Viscoelastic Stress Analysis in Two and Three Dimensions

The various approaches to the solution of viscoelastic boundary value problems discussed in the last chapter for bars and beams carry over to the solution of problems in two and three dimensions. In particular, if the solution to a similar problem for an elastic material already exists, the correspondence principle may be invoked and with the use of Laplace or Fourier transforms a solution can be found. Such solutions can be used with confidence but one must be cognizant of the general equations of elasticity and the methods of solutions for elasticity problems in two and three dimensions as well as any assumptions that might often be applied. To provide all of the necessary information and background for multidimensional elasticity theory is beyond the scope of this text but the procedures needed will be outlined in the following sections. This chapter will focus on developing the equations, assumptions and procedures one must use to solve two and three dimensional viscoelastic boundary value problems. The problem of an elastic thick walled cylinder will be used as a vehicle to demonstrate how to obtain the solution of a more difficult reinforced viscoelastic thick walled cylinder. In the process, we first demonstrate how the elasticity solution is developed and then apply the correspondence principle to transform the solution to the viscoelastic domain. Several extensions to this problem will be discussed and additional practice is provided in the homework problems at the end of the chapter.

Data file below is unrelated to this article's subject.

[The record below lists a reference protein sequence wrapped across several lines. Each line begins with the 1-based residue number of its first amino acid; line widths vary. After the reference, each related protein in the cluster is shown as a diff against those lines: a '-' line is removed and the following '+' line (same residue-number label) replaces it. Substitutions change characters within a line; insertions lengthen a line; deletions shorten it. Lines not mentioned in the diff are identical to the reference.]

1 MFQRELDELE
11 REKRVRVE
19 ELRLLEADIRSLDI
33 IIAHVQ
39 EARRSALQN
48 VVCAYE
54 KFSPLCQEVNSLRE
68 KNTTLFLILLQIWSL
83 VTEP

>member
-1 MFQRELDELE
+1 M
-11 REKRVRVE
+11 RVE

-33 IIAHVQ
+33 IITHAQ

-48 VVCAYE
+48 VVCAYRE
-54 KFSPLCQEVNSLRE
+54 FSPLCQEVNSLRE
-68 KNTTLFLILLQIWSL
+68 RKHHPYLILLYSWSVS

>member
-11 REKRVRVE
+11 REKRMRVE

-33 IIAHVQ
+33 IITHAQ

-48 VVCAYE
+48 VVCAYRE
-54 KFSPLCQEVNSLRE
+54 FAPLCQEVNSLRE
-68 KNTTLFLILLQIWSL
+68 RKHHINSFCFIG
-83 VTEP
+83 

Bulk Modulus Hoop Stress Relaxation Modulus Correspondence Principle Viscoelastic Problem 
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© Springer Science+Business Media, LLC 2008

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